Feb 22, 2011

Texas House Proposes State Services Cuts

By Ryland Barton
For Reporting Texas and KUT News

[audio:https://reportingtexas.com/wp-content/uploads/2011/02/BartonRainyDay.mp3|titles=Texas House Proposes State Services Cuts]

The Texas House held hearings the third week of February about proposed cuts to state services. Disabled Texans and child advocates have been pressuring legislators to tap the so-called Rainy Day Fund, to avoid hefty cuts to Medicaid and the Children’s Health Insurance Program, or CHIP.

The first draft of the House budget recommends cutting Texas’ $8.3 billion contribution to the two programs by $2 billion. The proposal assumes no new taxes and that the $9 billion Rainy Day Fund won’t be tapped. Brent Connett of the Texas Conservative Coalition predicts that the Rainy Day Fund might be needed to help pay for expenses, but not for a long time.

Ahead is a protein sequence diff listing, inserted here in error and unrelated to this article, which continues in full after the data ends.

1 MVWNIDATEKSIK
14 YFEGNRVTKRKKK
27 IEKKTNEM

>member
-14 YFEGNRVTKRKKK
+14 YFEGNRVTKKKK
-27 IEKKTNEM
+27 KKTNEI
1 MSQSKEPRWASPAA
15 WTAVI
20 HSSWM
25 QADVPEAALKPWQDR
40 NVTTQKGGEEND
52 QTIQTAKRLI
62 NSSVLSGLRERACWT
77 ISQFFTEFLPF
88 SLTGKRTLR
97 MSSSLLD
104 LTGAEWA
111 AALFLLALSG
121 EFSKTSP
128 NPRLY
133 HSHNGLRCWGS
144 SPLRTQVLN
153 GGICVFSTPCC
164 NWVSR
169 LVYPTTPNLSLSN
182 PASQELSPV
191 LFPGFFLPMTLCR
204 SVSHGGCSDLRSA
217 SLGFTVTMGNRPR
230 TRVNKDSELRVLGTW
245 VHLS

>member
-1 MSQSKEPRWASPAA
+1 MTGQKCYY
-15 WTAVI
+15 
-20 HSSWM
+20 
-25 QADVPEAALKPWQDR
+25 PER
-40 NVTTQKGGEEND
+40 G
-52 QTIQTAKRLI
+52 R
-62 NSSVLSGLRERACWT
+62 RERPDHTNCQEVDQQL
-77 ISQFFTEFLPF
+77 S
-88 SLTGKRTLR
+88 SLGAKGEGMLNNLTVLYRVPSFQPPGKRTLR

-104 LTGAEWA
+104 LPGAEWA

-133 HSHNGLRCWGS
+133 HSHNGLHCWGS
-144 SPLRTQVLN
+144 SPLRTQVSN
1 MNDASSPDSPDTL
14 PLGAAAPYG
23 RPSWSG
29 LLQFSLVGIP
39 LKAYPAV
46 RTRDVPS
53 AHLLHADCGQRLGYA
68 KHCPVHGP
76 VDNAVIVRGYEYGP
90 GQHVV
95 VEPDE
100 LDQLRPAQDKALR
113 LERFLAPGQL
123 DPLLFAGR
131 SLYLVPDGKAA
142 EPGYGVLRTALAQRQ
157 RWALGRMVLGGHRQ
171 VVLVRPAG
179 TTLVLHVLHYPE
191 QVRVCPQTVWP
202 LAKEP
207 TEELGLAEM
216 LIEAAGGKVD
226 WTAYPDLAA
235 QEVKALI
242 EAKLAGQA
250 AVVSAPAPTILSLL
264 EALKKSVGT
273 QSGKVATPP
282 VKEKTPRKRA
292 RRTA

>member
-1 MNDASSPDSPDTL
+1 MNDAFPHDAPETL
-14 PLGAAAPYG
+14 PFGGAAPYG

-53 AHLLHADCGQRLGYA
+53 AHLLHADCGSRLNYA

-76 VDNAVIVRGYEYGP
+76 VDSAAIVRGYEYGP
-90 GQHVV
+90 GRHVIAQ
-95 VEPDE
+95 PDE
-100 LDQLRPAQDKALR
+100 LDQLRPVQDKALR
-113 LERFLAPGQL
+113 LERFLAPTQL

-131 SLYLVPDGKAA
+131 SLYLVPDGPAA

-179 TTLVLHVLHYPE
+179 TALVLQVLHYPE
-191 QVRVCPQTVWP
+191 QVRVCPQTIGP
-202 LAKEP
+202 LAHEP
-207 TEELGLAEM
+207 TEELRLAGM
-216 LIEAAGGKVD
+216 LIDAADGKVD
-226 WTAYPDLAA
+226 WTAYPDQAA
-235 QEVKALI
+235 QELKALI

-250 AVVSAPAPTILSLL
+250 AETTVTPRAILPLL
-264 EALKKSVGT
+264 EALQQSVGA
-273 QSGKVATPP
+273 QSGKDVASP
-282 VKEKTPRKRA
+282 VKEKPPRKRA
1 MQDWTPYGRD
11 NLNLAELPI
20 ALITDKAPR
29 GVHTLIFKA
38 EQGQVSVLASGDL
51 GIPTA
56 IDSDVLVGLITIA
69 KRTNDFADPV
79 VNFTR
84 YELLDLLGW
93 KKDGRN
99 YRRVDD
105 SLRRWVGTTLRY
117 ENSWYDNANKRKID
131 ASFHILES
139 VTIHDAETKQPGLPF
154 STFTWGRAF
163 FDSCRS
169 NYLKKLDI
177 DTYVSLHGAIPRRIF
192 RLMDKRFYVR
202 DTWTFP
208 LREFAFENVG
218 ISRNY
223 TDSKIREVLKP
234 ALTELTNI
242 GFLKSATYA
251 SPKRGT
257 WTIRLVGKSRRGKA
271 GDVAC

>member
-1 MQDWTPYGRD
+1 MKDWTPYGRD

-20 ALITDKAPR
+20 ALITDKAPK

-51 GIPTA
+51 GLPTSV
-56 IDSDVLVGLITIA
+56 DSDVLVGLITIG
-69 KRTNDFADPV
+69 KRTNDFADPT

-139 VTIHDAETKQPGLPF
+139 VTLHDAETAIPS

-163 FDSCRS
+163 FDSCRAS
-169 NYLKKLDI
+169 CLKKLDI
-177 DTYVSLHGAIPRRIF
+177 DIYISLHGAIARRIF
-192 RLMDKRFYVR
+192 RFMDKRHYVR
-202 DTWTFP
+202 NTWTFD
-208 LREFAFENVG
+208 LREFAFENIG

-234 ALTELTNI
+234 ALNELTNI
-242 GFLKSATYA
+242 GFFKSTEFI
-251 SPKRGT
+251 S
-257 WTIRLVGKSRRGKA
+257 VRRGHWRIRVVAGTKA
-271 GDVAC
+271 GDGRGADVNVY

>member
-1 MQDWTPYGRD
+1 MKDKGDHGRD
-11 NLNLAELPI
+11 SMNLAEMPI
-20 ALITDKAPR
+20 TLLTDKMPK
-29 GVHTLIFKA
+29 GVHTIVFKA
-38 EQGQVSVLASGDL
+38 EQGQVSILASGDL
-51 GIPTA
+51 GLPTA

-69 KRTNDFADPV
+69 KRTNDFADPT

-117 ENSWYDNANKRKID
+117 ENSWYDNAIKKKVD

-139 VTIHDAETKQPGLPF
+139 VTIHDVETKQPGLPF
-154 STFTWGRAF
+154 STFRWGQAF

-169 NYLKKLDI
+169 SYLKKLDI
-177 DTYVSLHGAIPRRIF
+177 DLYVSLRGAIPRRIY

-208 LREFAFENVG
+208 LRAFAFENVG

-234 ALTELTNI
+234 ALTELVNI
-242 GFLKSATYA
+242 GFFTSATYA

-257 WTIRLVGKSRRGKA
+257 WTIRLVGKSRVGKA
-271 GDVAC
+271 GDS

“If Obamacare isn’t repealed, replaced or reformed,” Connett said, “estimates indicate that Texas will have to spend 27 billion more in the next 10 years as a massive amount of new people become eligible for taxpayer funded healthcare. This is why we need to preserve a significant portion of the Rainy Day Fund.”

But those who depend on state healthcare say it’s raining pretty hard now. Beth Quill is executive director of the Texas Children’s Defense Fund.  She remembers eight years ago when the state’s budget hole was only $10 billion dollars.

“The emergency rooms were packed with children, adults with very serious conditions that could have been dealt with in the primary care circumstance,” Quill said.

Federal law requires hospitals to treat anyone who shows up in the emergency room, regardless of whether patients can pay for treatment.  Representative Craig Eiland, a Galveston Democrat, says an increase in ER traffic will leave local governments to pick up the tab.

Said Eiland: “Hospital taxing districts would probably have to pick up any cut that we have in order to draw down federal funds to minimize those cuts.”

But he agrees with other lawmakers that cuts have to come from somewhere.  Meanwhile, more hearings on Medicaid and CHIP support are scheduled next week.